I’d love to gush about this longer, but then this will turn from a Reel Snippet into a full-on essay. I’ll just wrap up by saying that with smart, semi-subversive writing, a great parody sense for spoofing some classic James Bond tropes, and clever characters that I’d love to see more of in cinema today, Kingsman gets two huge blade-prosthetic thumbs up from me.

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Reel Snippets – Captain America: The Winter Soldier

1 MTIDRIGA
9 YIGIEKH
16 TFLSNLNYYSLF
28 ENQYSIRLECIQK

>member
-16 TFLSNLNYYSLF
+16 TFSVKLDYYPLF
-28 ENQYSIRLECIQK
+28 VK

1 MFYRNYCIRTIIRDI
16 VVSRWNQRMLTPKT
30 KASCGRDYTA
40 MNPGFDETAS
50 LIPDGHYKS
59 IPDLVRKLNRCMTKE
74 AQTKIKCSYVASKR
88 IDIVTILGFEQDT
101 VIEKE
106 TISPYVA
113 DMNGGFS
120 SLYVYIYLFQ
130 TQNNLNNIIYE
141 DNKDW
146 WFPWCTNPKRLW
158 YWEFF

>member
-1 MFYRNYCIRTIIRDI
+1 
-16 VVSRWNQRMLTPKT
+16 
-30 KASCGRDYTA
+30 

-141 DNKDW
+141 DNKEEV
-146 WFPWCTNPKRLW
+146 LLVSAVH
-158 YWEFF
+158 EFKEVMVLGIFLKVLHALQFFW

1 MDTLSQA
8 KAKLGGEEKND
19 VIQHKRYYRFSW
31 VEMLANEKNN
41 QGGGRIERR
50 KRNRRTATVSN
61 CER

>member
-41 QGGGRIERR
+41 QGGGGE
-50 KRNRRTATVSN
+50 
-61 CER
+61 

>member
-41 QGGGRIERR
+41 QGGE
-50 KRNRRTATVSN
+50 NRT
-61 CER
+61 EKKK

Captain America: The Winter Soldier is a thrilling action movie and a great addition to the Marvel Cinematic Universe. The thing I’m discovering is that each of the mini franchises in the MCU corners a certain niche that they excel at and the Captain America series’ niche is drama and heartbreak. Apart from some very strong 9/11 parallels that this movie touches upon, the characters of the Winter Soldier and Falcon are welcome additions to the world and there is a very strong theme of control vs. rogue elements running through multiple layers of the story. If I had to pick something to complain about, it’s that I found the shaky cam a bit distracting during some of the fight scenes and some of the male gaze scenes on Natasha were a little blatant. However, for the last one, you could argue that they were from Steve’s perspective and that there was an equal amount of female gaze shots present. Besides, both are minor nitpicks in what is arguably the second best film in the franchise and an absolute must-see.